There are two common reasons your house is hard to heat. Either unwanted air is coming in and you have to reheat it. Or heat is escaping from where it shouldn’t be.
If your goal is to make your home more efficient and comfortable, you first have to start with air intrusion. The three largest air intrusion places you find in an average home are also the three most common. And they are places that most people don’t want to fix: dog doors, wood or gas fireplaces, and dryer dampers.
Pet doors. Your pet door is a soccer ball-sized hole in your wall leaking warm air into the great outdoors.
Free fix: Tape up the pet door. Get up and let your dog in and out as necessary.
Good investment: Remove the pet door completely and seal up the hole properly.
Fireplaces. Heated air is lighter than air. Heated air is drawn up through the chimney flue 24 hours a day. This happens especially during heavy weather events – the time when you truly do not want to lose heat. (Image: Air leaking up and out through the chimney sucked balloons to fireplace. This is happening 24/7 in an unsealed chimney.)
If you have a wood burning fireplace
Free fix: Close the damper. Most dampers are left open all year round.
Good investment: Seal off the chimney more effectively with a chimney balloon. They cost around $40. You inflate them in the flue to seal off air leakage. When you want to use the fireplace, you can deflate the balloon and use it again when you’ve finished with the fireplace.
If you have a gas fireplace the air is intruding from your crawlspace through the hole cut in the floor to bring the gas pipe in. This hole also allows rodents and insects easy access to your home. Open the inspection port under the fireplace. You’ll see a hole where the gas pipe is intruding.
Free fix: Take a plastic bag, stuff it with rags and wedge that in around the gas pipe. This is a non-combustible area so it’s all right to do use rags and plastic. (NOTE: Do not try to seal the hole with insulation. Insulation does not stop airflow.)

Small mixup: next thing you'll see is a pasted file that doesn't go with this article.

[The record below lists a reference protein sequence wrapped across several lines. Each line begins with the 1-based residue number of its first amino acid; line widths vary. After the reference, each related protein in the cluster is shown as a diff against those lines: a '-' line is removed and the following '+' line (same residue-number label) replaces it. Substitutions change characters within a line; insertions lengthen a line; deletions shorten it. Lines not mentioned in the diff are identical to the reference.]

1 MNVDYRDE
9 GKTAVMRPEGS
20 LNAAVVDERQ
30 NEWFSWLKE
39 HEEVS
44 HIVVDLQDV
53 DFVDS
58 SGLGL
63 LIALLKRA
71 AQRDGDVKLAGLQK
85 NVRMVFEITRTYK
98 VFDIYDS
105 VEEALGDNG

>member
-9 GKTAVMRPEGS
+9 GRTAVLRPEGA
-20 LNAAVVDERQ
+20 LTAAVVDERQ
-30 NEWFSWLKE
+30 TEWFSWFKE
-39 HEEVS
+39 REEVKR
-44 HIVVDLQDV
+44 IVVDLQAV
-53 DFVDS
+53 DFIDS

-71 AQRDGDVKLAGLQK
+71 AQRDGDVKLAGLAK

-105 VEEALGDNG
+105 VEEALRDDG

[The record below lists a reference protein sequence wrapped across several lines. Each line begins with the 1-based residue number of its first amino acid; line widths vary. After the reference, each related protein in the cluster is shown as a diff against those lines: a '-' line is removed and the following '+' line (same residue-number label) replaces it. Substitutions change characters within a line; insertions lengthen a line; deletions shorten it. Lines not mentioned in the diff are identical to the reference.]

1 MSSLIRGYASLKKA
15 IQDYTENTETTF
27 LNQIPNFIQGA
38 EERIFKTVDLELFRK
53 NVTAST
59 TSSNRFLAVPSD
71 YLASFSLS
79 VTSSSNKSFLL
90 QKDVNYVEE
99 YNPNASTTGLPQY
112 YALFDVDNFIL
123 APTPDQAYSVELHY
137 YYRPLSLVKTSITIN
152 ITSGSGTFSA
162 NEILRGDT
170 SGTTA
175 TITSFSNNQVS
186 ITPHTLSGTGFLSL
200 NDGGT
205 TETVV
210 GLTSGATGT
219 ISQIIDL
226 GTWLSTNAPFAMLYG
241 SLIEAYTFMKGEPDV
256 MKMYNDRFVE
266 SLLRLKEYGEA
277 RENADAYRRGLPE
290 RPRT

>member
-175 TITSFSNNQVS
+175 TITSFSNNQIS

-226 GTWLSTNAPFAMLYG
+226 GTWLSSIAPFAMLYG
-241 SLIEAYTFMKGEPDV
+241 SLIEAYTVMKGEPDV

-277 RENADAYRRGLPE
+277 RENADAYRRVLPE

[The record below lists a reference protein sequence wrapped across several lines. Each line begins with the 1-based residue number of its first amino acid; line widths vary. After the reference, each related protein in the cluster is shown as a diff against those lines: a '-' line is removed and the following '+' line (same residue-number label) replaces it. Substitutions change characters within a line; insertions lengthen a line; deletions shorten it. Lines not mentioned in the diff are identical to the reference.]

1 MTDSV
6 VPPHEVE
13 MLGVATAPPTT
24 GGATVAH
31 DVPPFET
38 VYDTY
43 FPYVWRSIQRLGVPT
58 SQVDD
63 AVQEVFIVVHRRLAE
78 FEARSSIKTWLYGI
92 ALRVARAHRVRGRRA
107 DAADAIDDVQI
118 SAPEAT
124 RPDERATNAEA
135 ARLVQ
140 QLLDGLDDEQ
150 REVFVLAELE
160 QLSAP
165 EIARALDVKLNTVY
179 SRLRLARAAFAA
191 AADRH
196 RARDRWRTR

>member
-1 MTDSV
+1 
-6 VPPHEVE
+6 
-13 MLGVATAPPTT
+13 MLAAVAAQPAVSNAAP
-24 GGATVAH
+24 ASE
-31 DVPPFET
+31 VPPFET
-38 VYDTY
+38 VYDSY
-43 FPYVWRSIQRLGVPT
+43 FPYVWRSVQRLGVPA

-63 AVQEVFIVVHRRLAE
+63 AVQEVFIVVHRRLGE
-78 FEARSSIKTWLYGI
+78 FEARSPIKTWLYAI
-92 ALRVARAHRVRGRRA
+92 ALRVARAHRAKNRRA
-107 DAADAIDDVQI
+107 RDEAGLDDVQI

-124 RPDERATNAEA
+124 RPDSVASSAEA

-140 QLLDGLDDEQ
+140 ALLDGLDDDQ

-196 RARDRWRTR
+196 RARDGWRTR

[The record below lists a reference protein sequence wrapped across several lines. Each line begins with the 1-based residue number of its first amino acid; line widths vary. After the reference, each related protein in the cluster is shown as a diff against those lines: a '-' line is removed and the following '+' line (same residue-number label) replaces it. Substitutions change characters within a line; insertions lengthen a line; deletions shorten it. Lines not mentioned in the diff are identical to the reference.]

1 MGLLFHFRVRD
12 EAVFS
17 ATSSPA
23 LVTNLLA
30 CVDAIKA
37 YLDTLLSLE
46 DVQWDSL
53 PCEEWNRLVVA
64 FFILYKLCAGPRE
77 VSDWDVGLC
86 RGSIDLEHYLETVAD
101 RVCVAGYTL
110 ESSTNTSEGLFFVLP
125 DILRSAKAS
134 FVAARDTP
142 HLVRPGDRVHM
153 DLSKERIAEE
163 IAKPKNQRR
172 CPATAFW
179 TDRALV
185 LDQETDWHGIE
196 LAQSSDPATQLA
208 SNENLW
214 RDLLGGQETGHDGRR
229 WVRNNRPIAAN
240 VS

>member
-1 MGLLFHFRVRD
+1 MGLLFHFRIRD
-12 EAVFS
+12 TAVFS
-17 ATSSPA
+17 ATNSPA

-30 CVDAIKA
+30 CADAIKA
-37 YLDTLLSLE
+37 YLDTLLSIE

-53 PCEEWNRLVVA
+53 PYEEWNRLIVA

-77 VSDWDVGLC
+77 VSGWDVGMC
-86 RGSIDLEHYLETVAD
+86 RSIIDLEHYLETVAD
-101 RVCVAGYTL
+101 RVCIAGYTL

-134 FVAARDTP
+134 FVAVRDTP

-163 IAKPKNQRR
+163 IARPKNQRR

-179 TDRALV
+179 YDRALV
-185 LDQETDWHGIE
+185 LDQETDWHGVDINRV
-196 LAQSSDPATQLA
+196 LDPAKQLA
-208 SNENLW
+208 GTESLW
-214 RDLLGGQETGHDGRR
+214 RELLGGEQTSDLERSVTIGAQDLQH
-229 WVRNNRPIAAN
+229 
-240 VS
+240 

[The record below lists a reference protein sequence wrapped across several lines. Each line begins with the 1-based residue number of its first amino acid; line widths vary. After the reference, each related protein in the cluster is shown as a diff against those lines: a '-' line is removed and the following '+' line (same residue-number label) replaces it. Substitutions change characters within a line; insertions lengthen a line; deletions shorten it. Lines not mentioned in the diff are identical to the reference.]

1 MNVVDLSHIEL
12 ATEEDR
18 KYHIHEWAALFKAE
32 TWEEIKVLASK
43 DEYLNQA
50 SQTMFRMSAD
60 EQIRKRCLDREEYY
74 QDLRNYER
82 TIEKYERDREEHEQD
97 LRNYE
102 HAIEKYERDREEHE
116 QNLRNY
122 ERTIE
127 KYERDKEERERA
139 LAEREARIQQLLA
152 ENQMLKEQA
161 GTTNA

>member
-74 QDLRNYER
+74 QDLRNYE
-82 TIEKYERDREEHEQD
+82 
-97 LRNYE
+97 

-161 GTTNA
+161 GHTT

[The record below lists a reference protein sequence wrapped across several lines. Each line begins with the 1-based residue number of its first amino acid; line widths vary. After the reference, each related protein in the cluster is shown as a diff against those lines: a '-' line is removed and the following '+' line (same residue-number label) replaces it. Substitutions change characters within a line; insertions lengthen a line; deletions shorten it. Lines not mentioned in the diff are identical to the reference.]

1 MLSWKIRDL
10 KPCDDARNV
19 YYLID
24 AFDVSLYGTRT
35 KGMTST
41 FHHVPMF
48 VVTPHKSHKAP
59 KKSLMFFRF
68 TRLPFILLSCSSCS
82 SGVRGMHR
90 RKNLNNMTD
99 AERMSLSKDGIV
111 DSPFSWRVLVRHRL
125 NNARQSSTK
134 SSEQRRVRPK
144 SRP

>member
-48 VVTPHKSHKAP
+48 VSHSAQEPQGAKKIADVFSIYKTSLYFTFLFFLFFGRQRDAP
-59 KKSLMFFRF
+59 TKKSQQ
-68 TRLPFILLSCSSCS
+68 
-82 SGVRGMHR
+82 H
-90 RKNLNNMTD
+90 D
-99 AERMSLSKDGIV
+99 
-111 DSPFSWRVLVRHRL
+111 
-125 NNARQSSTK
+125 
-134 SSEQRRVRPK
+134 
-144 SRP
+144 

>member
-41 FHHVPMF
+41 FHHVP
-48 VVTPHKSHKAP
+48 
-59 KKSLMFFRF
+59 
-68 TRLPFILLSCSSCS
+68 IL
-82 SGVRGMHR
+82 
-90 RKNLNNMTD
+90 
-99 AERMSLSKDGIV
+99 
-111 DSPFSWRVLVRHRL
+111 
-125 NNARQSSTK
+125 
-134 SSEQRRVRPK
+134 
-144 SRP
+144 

Good investment: A roll of aluminum foil tape costs around $10. Carefully cut the aluminum tape and use it to seal the hole around the pipe.
Dryer dampers. Most dryer dampers, if they haven’t fallen off and/or disappeared, are so stuffed with lint that they cannot close properly. Go outside and check your dryer damper. Do you have one? You’d be surprised how many homes are missing the dryer damper.
If your dryer damper is in place, check to make sure it’s securely attached.
Free fix: clean the lint out of the damper so it closes. Make a reminder to check the damper regularly.
Good investment: If your dryer damper is missing or damaged, a new one is between $20-$35. They are generally easy to install.
The largest mistake people make is trying to buy their way to energy efficiency, rather than working their way to energy efficiency. Each one of these three solutions works every single time. They take little time, little-to-no money, little effort and provide a 100% return on your investment.
Brent Foster is a residential heat loss expert and building analyst based in Olympia, WA. He works extensively with WSU’s Energy Extension Program, PSE’s Re-Energize program, Olympia Master Builders and thousands of home owners and builders. Brent welcomes invitations from local organizations and non-profit groups to speak on improving residential energy efficiency. He can be contacted through his site www.northwestinfrared.com or at 360-786-6850